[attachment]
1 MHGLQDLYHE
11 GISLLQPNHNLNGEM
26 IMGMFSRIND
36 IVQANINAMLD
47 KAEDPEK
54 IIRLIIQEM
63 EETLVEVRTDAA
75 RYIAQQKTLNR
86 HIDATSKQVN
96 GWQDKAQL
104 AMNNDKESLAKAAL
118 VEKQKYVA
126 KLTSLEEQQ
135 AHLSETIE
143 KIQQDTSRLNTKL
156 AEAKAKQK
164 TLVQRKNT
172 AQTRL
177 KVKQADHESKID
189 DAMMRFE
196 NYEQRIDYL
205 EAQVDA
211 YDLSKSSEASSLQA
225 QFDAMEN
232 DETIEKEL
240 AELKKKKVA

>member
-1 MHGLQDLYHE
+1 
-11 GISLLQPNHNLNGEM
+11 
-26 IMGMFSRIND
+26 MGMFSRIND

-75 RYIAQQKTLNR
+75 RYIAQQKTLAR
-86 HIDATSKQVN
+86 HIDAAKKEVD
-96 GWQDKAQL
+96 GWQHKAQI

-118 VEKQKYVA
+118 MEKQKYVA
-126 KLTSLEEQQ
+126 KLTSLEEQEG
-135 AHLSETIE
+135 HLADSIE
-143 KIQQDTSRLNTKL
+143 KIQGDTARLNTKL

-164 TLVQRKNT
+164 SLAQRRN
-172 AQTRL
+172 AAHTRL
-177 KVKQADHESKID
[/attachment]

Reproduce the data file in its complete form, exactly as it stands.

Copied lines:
1 MHGLQDLYHE
11 GISLLQPNHNLNGEM
26 IMGMFSRIND
36 IVQANINAMLD
47 KAEDPEK
54 IIRLIIQEM
63 EETLVEVRTDAA
75 RYIAQQKTLNR
86 HIDATSKQVN
96 GWQDKAQL
104 AMNNDKESLAKAAL
118 VEKQKYVA
126 KLTSLEEQQ
135 AHLSETIE
143 KIQQDTSRLNTKL
156 AEAKAKQK
164 TLVQRKNT
172 AQTRL
177 KVKQADHESKID
189 DAMMRFE
196 NYEQRIDYL
205 EAQVDA
211 YDLSKSSEASSLQA
225 QFDAMEN
232 DETIEKEL
240 AELKKKKVA

>member
-1 MHGLQDLYHE
+1 
-11 GISLLQPNHNLNGEM
+11 
-26 IMGMFSRIND
+26 MGMFSRIND

-75 RYIAQQKTLNR
+75 RYIAQQKTLAR
-86 HIDATSKQVN
+86 HIDAAKKEVD
-96 GWQDKAQL
+96 GWQHKAQI

-118 VEKQKYVA
+118 MEKQKYVA
-126 KLTSLEEQQ
+126 KLTSLEEQEG
-135 AHLSETIE
+135 HLADSIE
-143 KIQQDTSRLNTKL
+143 KIQGDTARLNTKL

-164 TLVQRKNT
+164 SLAQRRN
-172 AQTRL
+172 AAHTRL
-177 KVKQADHESKID